"More than machinery, we need humanity."
This post is adapted from a presentation I gave at the Amigos Library Technology Roadmap conference earlier this month.
I supervise the library systems unit at a public R1 university library that is part of a small local consortium of colleges. This post is about labor in open source systems implementations. I’ll outline a common pitfall, explain why I think it happens, and then give you some ideas for mitigating it.
First, let’s check in. Have you done a systems migration or implementation recently? Which systems did you migrate to? Were any of them open source? Did your library hire any additional staff for that project? If so, what were their roles and duties? Were they temporary or permanent staff?
To answer all these questions myself, in my current role we’ve just finished migrating from Aleph to FOLIO, which is open source. There were other, smaller implementations that went along with our FOLIO migration, such as EBSCO’s FullTextFinder, which is not open source. In a previous position, I worked on migrating from DigiTool to Rosetta, which is a proprietary system owned by Ex Libris. In both instances, we hired a project manager to a permanent position, who then transitioned to a systems librarian, basically, for that system once the implementation was finished. We did not hire any temp or project staff. [n.b. Both of these systems migrations were for consortia, and I recently wrote about them in Project management in technical services : practical tips and case studies, ed. by Elizabeth German & John Ballestro.]
Since we’re specifically talking about open source software, let’s make sure we’re on the same page about what “open source” software is. “Open source” means that the software’s source code is freely licensed and available. The freely licensed part might be done under various models, such as copyleft, creative commons, public domain, etc,. The downstream effects of that license include:
It is impractical to charge for software that can be gotten for free. Users can modify, copy, and redistribute the code.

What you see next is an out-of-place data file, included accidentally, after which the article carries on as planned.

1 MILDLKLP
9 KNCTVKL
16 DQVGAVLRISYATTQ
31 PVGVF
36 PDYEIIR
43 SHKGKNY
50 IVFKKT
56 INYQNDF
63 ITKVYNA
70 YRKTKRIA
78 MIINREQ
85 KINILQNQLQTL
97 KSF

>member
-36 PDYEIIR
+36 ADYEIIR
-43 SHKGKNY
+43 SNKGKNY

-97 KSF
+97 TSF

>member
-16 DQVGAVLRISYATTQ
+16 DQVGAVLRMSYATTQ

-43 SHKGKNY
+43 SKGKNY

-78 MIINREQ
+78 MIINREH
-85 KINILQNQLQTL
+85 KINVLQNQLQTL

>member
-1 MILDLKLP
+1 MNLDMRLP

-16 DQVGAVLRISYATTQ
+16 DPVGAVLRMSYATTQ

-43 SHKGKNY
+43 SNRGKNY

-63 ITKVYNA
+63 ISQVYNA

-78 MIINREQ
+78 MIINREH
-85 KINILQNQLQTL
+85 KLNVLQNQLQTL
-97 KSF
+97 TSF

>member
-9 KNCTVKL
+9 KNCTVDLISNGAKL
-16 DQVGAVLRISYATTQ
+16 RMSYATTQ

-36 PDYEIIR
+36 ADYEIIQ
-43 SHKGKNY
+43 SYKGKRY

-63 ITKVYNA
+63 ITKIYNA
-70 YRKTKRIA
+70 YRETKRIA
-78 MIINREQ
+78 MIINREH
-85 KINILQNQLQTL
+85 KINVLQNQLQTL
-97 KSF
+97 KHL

It also results in decentralized and collaborative software creation and maintenance efforts, since anyone can contribute.
High levels of security results from having many eyes on the code & the ability for users to examine the software & know what it’s doing — unlike proprietary software, which is often quite opaque.
Many of the most interesting and useful new library systems are now open source ones. These aren’t just ILSs; they include next gen ILSs or LSPs (that’s Library Services Platform, which is what we seem to be calling new ILSs these days), OPACs or discovery layers, ERM tools, and special collections front and back ends. Examples of all of these include:
Even just from this list, we can see open licensing in effect. Aspen is a modified and redistributed version of VuFind, and both are OPAC-like discovery layers. Because VuFind is open source, other developers were able to use its code to create something that is similar but not exactly the same, and to distribute that new software. This results in more libraries’ needs being better met, as some may prefer VuFind while others may prefer Aspen.
For all those reasons resulting from the software’s open or free licenses, we can easily see why libraries might choose open source systems. Free is an attractive price tag. You might be able to better meet local needs than with proprietary softwares, which limit what can be configured or customized. And open source software may align well with your institution’s mission & vision, especially in areas of transparency, privacy, and the public good.
Hosting & support options now make adopting open source software easier, compared to when local hosting was our only option. Sometimes you can get the same software from different hosting vendors, such as picking between EBSCO or Index Data for FOLIO hosting. Or, a library can pick only hosting services or only support services. Software as a service (SaaS) is the going model of enterprise software in many industries, including libraries & education, and using open source software no longer means you need to spin up your own servers.